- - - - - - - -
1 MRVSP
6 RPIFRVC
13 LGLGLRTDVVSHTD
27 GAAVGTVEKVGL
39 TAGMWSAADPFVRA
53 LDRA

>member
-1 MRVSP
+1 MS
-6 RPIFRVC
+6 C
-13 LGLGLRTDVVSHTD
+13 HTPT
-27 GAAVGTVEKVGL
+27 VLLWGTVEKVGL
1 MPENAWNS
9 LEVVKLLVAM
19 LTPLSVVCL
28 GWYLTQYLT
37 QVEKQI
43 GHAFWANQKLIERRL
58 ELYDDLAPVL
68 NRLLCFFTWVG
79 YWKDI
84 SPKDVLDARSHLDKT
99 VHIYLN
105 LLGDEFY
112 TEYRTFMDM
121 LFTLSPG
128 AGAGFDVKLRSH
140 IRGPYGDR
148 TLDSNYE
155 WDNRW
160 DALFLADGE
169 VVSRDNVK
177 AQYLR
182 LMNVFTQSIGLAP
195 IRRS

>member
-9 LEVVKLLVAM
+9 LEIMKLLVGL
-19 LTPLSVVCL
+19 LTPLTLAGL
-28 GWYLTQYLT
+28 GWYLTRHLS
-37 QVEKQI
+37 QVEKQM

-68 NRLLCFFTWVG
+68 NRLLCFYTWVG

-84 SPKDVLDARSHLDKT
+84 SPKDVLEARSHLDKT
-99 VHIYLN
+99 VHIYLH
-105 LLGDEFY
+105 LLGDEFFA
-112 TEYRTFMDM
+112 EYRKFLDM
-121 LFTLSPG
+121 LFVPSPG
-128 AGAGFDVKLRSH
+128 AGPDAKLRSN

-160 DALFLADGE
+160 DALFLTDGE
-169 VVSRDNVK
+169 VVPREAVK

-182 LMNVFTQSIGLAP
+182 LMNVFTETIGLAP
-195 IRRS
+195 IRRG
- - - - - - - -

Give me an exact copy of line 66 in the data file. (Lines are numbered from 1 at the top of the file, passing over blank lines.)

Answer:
-182 LMNVFTQSIGLAP